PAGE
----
THE Lib Dem-controlled council's war on waste has run into trouble after one resident complained about junk mail being shoved through his letterbox - by the party's deputy leader.

An Acomb resident fired off a complaint - seen by The Diary - to City of York Council's leader Steve Galloway after confronting his deputy Andrew Waller on the doorstep about the deluge of mail.

He told Coun Galloway he was fed up with receiving political mail drops from the Lib Dems, saying: "This afternoon we received yet another Lib Dem flyer through our letterbox, despite having had a Free Newspapers or Junk Mail' sticker issued by the council on our letterbox.

"I even believe it was Mr Waller himself who was carrying out this particular door-to-door drop, which makes it even more bemusing as I believe waste and recycling to be his particular areas of responsibility."

He went on: "I handed the flyer back to him and drew his attention to the sticker on the letterbox, upon which he replied that they are printed on recycled paper. Rather beside the point, I thought."

He told Coun Galloway he was a "great supporter of the council's waste policy" but said that recycling "all starts with setting the right example".

And he chided him, saying his councillors should follow their words with deeds.

"A Lib Dem flyer is not a council publication and needs to be looked upon as unsolicited mail," he said.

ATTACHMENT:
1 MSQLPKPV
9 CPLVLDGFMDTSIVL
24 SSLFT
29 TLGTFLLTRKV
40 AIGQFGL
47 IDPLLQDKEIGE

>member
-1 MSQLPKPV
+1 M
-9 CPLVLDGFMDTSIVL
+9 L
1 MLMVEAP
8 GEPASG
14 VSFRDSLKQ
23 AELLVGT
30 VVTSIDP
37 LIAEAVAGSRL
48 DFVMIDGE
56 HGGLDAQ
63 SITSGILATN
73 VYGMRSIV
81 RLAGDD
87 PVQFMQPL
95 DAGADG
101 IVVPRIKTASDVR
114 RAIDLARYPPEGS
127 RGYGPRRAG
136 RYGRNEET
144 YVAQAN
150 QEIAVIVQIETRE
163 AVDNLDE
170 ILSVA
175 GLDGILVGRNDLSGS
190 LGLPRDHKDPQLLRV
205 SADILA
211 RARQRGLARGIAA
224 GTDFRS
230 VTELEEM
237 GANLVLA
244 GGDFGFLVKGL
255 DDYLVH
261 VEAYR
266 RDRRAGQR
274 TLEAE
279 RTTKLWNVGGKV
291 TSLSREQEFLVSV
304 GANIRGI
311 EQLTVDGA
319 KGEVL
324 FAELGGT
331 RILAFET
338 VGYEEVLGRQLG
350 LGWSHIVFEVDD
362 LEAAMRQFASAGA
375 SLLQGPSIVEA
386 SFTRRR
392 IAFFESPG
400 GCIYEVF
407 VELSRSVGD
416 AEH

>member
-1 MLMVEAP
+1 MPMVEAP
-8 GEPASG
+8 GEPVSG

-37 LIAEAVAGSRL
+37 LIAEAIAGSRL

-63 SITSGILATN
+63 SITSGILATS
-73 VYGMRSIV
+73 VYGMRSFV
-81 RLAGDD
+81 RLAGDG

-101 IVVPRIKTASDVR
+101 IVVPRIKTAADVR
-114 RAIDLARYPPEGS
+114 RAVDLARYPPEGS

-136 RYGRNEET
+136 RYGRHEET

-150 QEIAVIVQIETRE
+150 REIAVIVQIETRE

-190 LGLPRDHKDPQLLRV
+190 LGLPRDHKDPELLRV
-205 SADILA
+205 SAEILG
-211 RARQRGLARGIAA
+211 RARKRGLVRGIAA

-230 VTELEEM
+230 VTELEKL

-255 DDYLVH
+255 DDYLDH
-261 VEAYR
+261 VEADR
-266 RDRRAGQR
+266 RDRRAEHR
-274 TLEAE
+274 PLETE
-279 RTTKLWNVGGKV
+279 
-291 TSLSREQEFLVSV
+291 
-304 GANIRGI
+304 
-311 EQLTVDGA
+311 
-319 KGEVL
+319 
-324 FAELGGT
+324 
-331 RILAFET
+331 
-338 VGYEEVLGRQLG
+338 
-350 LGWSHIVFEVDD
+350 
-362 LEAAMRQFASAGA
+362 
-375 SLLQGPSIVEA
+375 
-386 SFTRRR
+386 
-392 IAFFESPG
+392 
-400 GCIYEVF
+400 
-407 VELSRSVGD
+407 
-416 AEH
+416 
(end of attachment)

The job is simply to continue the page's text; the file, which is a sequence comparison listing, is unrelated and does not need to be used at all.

"I hope that in future your party activists can be seen to support their own initiatives and skip our letterbox like most other delivers of junk mail fortunately do."

EVERY year The Press publishes a round-up of its letters page. The latest list, published on Saturday included the highs and lows of 2006: the grumbles, rows, protests, pleas, rants, appeals, the thank-yous and the heart-warming tales.

A special mention always goes out to those regular correspondents of the readers' pages who have notched up the highest number of letters.

This year, David Quarrie took the award for the most letters published, totting up 38 throughout the year. The list records a small band of dedicated opinion-scribbling stalwarts, and some take great pride in their ranking.

So much so, The Diary learns, that as 2006 drew to a close, word was passed to one of The Press's sub-editors to make sure he included a letter from one such devotee. The enthusiastic correspondent - who shall remain unnamed - had half an eye on the prestigious list and was said to be keen to add to his total before the year was out.